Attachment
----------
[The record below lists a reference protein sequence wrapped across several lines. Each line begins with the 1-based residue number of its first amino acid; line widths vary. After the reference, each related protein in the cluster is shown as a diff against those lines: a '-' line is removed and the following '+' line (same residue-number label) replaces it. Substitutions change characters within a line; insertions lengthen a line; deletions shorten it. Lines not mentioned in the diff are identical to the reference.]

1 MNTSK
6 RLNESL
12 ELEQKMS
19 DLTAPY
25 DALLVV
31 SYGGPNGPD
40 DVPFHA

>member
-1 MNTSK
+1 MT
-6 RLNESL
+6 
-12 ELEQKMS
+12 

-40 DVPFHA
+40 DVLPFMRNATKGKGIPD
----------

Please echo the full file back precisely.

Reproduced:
[The record below lists a reference protein sequence wrapped across several lines. Each line begins with the 1-based residue number of its first amino acid; line widths vary. After the reference, each related protein in the cluster is shown as a diff against those lines: a '-' line is removed and the following '+' line (same residue-number label) replaces it. Substitutions change characters within a line; insertions lengthen a line; deletions shorten it. Lines not mentioned in the diff are identical to the reference.]

1 MNTSK
6 RLNESL
12 ELEQKMS
19 DLTAPY
25 DALLVV
31 SYGGPNGPD
40 DVPFHA

>member
-1 MNTSK
+1 MT
-6 RLNESL
+6 
-12 ELEQKMS
+12 

-40 DVPFHA
+40 DVLPFMRNATKGKGIPD